The BLM would like to work with the sponsors and the committee on possible changes and amendments to improve the bill. To begin with, the Department of of Justice recommends that the bill be revised to make absolutely clear that the city would have to agree to the proposed conveyance, as requiring the city to accept the land without consent might raise constitutional concerns. This change might be accomplished by adding “, subject to the City's agreement and” after “shall convey to the City” in section 4(a) of the bill.
In addition, the bill's 90-day time period for conveyance does not allow time to perform complete reviews under the National Environmental Policy Act and the National Historic Preservation Act. These reviews are valuable for many reasons, not the least of which is that the NEPA process allows for public participation and comment. To its credit, the city has moved ahead and already sought and been granted permission to perform cultural survey work on the area. The preliminary findings of this survey indicate that there may be up to 10 sites in the conveyance area that may be eligible for inclusion in the National Register of Historic Properties. These include old mine complexes and sites attributable to the early development of Yerington. Resolution of adverse effects, or an agreement for the resolution or preservation, would need to be addressed before the sites pass from Federal ownership.
Additionally, the bill's 90-day time period for conveyance does not allow sufficient time to conduct appraisals to establish the fair market value of the surface and mineral estates. A mineral report would need to be completed for the area before an appraisal of the mineral estate could be conducted.
The area's longstanding relationship to mining poses two other challenges not taken into account in the bill. The area includes numerous other mining claims, besides those of Nevada Copper, and those claims may represent valid existing rights. For this reason, the BLM generally does not convey lands with mining claims. H.R. 4039 leaves open the question of who would administer these other mining claims, which by default leaves the responsibility to the BLM to conduct validity exams and resolve other issues. According to the city, one of the stated goals of this bill is to “expedite near term and long term development of mining facilities.” If the BLM manages these claims but not the surrounding surface rights, conflicts may occur that would hobble this goal of expedited development.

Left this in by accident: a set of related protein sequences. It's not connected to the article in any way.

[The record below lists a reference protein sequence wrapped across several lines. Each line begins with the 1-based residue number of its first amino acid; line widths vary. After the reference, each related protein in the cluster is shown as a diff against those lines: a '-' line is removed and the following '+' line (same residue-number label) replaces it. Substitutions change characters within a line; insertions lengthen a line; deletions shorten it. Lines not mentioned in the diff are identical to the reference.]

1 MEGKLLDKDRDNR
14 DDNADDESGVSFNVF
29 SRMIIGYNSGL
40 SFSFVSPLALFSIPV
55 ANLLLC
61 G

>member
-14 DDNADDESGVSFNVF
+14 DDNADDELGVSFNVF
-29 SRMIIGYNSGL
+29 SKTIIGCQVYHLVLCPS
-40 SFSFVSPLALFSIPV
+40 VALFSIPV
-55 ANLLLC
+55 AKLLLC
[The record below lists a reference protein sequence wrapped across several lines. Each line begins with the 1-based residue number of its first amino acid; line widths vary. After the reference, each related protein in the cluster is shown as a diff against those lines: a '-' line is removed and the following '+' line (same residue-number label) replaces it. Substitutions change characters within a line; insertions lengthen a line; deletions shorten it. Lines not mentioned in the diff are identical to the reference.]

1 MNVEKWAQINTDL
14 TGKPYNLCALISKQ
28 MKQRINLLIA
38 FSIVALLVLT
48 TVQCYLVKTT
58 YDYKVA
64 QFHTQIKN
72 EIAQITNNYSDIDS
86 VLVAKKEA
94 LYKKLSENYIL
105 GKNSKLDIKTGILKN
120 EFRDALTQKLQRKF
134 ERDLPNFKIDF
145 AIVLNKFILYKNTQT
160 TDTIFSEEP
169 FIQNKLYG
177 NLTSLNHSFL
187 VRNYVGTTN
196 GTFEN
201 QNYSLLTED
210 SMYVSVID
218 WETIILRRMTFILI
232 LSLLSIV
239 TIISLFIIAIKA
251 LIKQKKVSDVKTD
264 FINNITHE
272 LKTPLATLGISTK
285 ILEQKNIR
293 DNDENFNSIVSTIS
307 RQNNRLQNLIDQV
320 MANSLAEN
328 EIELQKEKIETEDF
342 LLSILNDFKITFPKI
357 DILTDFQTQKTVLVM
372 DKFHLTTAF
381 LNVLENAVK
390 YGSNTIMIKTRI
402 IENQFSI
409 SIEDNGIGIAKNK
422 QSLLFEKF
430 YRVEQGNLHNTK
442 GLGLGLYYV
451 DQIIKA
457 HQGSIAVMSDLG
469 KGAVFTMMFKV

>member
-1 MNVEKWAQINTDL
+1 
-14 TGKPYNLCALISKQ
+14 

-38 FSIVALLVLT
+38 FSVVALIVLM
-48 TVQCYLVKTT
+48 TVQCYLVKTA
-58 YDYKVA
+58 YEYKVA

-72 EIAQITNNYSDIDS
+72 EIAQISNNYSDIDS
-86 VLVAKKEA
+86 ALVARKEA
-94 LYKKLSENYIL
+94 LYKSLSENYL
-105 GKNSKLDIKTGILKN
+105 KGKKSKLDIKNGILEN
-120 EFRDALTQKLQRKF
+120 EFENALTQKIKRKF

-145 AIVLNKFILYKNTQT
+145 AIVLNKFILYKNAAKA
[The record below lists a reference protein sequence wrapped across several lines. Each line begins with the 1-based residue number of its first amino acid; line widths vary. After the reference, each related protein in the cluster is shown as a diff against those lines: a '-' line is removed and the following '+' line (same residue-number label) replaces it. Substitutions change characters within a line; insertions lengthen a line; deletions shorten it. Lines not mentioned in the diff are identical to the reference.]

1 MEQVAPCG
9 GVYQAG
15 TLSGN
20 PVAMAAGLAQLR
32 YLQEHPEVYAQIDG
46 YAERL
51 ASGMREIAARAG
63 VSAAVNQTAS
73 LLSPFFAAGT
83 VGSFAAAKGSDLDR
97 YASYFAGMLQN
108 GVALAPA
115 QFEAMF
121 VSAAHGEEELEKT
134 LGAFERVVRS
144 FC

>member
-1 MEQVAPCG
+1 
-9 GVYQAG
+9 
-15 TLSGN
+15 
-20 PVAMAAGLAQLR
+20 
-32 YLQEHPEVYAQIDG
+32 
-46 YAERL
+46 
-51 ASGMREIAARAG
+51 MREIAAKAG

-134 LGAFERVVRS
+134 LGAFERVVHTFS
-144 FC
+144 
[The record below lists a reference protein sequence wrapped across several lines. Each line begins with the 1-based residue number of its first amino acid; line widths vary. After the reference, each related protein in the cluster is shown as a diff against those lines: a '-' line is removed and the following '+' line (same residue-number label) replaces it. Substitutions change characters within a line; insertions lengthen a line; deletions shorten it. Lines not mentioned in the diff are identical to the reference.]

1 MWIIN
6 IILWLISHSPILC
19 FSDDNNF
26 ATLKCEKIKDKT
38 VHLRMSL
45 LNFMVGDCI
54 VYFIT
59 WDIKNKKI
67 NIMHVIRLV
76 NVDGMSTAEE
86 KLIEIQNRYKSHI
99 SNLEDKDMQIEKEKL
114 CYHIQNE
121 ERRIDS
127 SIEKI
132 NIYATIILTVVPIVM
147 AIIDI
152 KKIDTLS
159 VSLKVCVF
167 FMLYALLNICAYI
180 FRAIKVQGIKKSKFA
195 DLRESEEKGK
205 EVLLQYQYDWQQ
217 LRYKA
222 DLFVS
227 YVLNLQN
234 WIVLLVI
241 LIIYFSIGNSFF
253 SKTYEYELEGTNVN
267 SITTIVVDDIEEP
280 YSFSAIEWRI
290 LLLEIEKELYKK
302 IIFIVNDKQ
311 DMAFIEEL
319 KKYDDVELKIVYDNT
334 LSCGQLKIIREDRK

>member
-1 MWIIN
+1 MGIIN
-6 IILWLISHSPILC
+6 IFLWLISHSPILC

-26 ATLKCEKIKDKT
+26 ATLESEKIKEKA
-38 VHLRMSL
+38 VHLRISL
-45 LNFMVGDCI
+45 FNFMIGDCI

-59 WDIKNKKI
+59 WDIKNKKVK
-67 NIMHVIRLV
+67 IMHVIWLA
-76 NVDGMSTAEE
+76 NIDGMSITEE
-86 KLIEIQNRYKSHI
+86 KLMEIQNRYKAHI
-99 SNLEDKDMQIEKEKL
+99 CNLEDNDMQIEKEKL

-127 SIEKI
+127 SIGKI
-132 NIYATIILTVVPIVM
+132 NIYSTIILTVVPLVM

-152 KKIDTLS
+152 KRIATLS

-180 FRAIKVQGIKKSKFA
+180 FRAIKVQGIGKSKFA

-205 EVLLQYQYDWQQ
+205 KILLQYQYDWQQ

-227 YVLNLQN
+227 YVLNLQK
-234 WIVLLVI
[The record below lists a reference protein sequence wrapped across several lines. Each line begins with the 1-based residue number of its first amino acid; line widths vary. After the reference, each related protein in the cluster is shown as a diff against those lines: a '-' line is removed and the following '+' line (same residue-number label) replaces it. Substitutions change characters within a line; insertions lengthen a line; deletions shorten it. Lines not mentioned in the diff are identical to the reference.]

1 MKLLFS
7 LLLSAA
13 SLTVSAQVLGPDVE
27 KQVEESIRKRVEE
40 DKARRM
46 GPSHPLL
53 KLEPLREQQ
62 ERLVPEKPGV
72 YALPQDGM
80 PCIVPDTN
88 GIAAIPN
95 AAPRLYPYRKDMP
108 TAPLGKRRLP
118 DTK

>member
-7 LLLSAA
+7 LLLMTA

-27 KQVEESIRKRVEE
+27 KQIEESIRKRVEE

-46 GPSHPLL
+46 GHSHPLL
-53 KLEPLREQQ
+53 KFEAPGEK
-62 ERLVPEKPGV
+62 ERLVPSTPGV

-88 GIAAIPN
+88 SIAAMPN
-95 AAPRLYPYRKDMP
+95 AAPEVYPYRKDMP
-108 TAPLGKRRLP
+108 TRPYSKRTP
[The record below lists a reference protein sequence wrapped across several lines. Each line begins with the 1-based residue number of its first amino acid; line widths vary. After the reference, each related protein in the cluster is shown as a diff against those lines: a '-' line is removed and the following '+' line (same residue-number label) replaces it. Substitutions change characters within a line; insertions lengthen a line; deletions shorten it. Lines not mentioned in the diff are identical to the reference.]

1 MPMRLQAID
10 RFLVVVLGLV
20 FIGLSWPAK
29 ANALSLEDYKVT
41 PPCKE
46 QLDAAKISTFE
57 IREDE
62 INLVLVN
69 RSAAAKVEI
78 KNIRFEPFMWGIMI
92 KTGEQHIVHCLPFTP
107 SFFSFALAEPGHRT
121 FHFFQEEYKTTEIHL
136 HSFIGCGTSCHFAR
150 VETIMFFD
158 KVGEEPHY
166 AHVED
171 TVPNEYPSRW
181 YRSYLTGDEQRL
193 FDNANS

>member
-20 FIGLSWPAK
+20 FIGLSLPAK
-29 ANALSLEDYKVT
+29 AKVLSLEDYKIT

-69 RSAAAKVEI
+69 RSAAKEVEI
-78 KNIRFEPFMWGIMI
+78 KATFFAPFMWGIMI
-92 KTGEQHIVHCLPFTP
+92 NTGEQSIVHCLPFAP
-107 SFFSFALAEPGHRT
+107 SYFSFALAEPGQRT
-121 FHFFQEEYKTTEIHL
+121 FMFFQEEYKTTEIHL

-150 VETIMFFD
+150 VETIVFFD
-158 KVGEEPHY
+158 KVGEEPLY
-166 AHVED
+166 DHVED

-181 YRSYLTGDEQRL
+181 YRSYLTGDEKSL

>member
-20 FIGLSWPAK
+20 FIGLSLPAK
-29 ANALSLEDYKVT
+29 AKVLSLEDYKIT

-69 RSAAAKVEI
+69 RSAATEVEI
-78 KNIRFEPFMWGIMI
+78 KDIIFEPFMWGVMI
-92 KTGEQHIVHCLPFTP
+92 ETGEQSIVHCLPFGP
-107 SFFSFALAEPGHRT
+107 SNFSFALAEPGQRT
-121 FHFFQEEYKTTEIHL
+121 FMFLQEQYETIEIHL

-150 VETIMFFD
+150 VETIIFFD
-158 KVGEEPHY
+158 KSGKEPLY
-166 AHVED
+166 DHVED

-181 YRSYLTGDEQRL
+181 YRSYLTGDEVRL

The area's mining legacy poses a second and potentially dangerous situation. The Nevada Division of Minerals has identified 147 abandoned mine hazards on the public lands to be conveyed. The BLM has concerns about attracting the public to the area with recreational and economic development without these sites being secured. At a minimum, the United States government should be indemnified from any future liabilities arising from these sites. In addition, there are a few technical changes the BLM suggests for the bill, including changes that would address such matters as boundary irregularities and references to a utility right of way.
Thank you again for the opportunity to testify on H.R. 4039. This legislation holds potential for this area, and the BLM looks forward to working with the bill's sponsor and the committee on the bill. I would be glad to answer your questions.